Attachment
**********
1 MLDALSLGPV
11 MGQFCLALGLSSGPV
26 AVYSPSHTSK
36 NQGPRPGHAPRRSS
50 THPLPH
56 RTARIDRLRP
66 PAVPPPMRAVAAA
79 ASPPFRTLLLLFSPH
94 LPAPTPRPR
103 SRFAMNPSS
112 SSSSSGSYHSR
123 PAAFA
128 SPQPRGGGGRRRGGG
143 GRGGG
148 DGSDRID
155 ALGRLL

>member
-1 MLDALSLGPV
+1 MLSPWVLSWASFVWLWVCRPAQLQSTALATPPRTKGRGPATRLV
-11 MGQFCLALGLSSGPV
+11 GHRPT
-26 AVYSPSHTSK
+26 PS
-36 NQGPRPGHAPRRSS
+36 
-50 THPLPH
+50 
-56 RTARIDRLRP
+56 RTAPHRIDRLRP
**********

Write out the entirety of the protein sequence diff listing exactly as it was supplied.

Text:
1 MLDALSLGPV
11 MGQFCLALGLSSGPV
26 AVYSPSHTSK
36 NQGPRPGHAPRRSS
50 THPLPH
56 RTARIDRLRP
66 PAVPPPMRAVAAA
79 ASPPFRTLLLLFSPH
94 LPAPTPRPR
103 SRFAMNPSS
112 SSSSSGSYHSR
123 PAAFA
128 SPQPRGGGGRRRGGG
143 GRGGG
148 DGSDRID
155 ALGRLL

>member
-1 MLDALSLGPV
+1 MLSPWVLSWASFVWLWVCRPAQLQSTALATPPRTKGRGPATRLV
-11 MGQFCLALGLSSGPV
+11 GHRPT
-26 AVYSPSHTSK
+26 PS
-36 NQGPRPGHAPRRSS
+36 
-50 THPLPH
+50 
-56 RTARIDRLRP
+56 RTAPHRIDRLRP